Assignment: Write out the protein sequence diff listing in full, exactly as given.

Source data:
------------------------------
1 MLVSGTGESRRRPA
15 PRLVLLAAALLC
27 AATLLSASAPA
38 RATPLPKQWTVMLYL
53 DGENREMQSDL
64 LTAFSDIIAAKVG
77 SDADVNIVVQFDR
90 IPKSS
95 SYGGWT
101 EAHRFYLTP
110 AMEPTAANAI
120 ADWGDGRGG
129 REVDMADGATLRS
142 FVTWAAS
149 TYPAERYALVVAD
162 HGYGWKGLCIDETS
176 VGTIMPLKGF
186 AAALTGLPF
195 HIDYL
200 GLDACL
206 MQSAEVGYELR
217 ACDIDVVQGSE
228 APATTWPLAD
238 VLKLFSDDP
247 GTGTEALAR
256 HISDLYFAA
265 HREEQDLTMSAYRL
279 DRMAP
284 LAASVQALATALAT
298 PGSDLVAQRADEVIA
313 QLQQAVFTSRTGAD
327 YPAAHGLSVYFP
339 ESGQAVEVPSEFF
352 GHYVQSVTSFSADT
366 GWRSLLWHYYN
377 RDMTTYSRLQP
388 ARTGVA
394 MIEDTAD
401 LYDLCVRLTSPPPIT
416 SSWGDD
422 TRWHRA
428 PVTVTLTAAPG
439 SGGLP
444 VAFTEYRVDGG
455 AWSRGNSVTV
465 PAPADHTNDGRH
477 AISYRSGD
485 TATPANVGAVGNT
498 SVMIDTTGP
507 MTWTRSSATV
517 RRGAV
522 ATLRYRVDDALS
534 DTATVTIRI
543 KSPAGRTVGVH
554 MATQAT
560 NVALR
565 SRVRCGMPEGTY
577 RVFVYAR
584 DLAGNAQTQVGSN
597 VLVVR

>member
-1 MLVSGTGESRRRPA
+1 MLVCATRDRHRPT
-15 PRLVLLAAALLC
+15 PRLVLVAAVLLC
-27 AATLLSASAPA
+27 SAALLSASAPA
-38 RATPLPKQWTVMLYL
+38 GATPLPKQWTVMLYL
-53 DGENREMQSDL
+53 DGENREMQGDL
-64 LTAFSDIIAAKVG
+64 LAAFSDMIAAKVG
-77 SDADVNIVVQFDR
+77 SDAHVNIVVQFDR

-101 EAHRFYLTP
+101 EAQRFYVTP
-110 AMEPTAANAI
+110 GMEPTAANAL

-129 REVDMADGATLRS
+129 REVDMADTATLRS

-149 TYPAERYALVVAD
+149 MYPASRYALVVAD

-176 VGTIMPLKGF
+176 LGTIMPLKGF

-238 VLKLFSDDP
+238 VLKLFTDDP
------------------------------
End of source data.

1 MLVSGTGESRRRPA
15 PRLVLLAAALLC
27 AATLLSASAPA
38 RATPLPKQWTVMLYL
53 DGENREMQSDL
64 LTAFSDIIAAKVG
77 SDADVNIVVQFDR
90 IPKSS
95 SYGGWT
101 EAHRFYLTP
110 AMEPTAANAI
120 ADWGDGRGG
129 REVDMADGATLRS
142 FVTWAAS
149 TYPAERYALVVAD
162 HGYGWKGLCIDETS
176 VGTIMPLKGF
186 AAALTGLPF
195 HIDYL
200 GLDACL
206 MQSAEVGYELR
217 ACDIDVVQGSE
228 APATTWPLAD
238 VLKLFSDDP
247 GTGTEALAR
256 HISDLYFAA
265 HREEQDLTMSAYRL
279 DRMAP
284 LAASVQALATALAT
298 PGSDLVAQRADEVIA
313 QLQQAVFTSRTGAD
327 YPAAHGLSVYFP
339 ESGQAVEVPSEFF
352 GHYVQSVTSFSADT
366 GWRSLLWHYYN
377 RDMTTYSRLQP
388 ARTGVA
394 MIEDTAD
401 LYDLCVRLTSPPPIT
416 SSWGDD
422 TRWHRA
428 PVTVTLTAAPG
439 SGGLP
444 VAFTEYRVDGG
455 AWSRGNSVTV
465 PAPADHTNDGRH
477 AISYRSGD
485 TATPANVGAVGNT
498 SVMIDTTGP
507 MTWTRSSATV
517 RRGAV
522 ATLRYRVDDALS
534 DTATVTIRI
543 KSPAGRTVGVH
554 MATQAT
560 NVALR
565 SRVRCGMPEGTY
577 RVFVYAR
584 DLAGNAQTQVGSN
597 VLVVR

>member
-1 MLVSGTGESRRRPA
+1 MLVCATRDRHRPT
-15 PRLVLLAAALLC
+15 PRLVLVAAVLLC
-27 AATLLSASAPA
+27 SAALLSASAPA
-38 RATPLPKQWTVMLYL
+38 GATPLPKQWTVMLYL
-53 DGENREMQSDL
+53 DGENREMQGDL
-64 LTAFSDIIAAKVG
+64 LAAFSDMIAAKVG
-77 SDADVNIVVQFDR
+77 SDAHVNIVVQFDR

-101 EAHRFYLTP
+101 EAQRFYVTP
-110 AMEPTAANAI
+110 GMEPTAANAL

-129 REVDMADGATLRS
+129 REVDMADTATLRS

-149 TYPAERYALVVAD
+149 MYPASRYALVVAD

-176 VGTIMPLKGF
+176 LGTIMPLKGF

-238 VLKLFSDDP
+238 VLKLFTDDP